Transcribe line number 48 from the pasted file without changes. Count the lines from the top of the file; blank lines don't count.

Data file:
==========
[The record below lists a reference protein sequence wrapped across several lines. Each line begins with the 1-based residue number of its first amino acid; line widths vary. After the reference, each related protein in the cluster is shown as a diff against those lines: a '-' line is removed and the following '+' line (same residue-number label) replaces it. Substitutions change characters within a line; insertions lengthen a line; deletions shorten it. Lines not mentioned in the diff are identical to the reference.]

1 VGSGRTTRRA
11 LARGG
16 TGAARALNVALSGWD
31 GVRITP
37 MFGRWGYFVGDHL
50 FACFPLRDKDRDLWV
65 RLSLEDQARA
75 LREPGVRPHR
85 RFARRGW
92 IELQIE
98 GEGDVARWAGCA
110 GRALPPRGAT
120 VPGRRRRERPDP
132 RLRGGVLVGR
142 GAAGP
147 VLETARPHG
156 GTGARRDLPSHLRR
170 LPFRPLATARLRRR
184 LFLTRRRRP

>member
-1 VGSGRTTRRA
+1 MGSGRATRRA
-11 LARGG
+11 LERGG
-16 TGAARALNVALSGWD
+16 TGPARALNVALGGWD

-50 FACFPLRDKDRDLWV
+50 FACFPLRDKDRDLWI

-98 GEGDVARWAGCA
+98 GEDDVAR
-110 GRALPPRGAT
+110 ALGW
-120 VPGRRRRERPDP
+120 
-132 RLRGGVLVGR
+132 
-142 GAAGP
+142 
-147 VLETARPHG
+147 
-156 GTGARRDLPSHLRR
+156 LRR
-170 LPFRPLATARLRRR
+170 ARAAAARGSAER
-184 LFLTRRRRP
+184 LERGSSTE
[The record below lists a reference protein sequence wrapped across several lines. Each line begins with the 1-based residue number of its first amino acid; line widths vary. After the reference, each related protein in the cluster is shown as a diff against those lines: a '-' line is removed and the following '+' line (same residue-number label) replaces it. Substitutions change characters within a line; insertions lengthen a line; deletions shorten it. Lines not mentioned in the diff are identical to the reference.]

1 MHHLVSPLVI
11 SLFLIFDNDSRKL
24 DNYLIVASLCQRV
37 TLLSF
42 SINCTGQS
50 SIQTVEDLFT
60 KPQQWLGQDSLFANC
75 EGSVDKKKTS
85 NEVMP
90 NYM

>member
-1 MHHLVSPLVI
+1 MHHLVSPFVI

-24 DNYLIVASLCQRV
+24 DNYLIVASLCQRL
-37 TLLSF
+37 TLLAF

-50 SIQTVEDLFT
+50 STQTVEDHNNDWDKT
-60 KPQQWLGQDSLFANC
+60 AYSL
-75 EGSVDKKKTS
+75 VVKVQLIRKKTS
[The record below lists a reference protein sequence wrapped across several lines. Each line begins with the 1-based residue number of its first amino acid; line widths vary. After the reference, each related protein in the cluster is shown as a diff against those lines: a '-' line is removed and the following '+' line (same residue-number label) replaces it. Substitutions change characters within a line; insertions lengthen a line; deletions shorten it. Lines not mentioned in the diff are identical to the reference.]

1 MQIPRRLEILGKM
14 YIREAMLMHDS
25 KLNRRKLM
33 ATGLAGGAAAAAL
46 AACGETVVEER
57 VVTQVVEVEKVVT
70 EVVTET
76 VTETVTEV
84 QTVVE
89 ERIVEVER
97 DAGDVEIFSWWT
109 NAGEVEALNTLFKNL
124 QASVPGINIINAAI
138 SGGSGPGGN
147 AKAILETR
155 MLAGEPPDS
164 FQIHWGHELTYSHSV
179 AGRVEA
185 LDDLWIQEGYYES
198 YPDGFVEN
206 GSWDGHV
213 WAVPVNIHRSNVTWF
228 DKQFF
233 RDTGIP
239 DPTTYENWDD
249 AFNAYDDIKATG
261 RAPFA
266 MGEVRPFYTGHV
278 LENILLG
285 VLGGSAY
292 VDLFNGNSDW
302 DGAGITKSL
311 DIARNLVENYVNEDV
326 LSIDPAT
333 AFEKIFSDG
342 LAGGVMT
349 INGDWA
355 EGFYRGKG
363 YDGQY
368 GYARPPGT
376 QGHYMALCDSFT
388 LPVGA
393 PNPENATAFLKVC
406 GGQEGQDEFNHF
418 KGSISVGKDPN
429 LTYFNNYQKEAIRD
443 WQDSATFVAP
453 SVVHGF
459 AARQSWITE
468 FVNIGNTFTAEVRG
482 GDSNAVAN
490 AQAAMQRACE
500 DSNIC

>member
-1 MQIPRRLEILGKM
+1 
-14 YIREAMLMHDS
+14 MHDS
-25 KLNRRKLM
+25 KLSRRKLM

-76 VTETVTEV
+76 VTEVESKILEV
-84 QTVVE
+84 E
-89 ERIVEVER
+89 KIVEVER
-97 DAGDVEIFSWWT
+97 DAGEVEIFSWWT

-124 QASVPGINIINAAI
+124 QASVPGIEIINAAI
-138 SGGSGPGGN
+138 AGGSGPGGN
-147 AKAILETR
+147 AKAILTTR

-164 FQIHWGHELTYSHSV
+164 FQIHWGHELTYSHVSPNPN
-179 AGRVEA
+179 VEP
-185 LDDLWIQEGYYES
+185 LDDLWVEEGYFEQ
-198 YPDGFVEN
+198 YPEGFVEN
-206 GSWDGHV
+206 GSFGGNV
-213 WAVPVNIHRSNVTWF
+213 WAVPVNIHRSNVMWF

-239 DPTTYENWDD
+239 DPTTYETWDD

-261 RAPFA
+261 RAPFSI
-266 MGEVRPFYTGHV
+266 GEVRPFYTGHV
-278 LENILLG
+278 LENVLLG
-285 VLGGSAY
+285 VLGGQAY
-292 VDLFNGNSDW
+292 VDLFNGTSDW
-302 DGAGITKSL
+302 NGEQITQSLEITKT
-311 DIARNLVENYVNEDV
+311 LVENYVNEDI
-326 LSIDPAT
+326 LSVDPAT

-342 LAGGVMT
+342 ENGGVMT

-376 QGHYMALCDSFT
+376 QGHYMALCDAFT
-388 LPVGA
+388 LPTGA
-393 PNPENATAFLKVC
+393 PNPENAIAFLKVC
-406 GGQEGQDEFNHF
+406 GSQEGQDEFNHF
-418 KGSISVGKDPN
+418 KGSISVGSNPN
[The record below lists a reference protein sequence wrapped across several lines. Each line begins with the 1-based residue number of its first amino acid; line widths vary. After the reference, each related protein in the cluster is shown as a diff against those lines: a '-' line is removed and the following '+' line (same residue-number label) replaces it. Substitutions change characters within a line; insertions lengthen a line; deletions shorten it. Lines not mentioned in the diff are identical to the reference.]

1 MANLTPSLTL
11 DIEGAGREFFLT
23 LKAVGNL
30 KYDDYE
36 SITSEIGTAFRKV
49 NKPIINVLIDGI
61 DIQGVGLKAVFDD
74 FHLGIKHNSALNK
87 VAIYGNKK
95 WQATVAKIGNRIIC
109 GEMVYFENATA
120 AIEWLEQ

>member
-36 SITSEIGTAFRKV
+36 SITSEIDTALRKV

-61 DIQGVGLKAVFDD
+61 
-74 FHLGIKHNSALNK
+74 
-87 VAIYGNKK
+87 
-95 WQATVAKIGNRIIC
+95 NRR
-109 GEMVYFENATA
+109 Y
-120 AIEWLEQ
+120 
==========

[The record below lists a reference protein sequence wrapped across several lines. Each line begins with the 1-based residue number of its first amino acid; line widths vary. After the reference, each related protein in the cluster is shown as a diff against those lines: a '-' line is removed and the following '+' line (same residue-number label) replaces it. Substitutions change characters within a line; insertions lengthen a line; deletions shorten it. Lines not mentioned in the diff are identical to the reference.]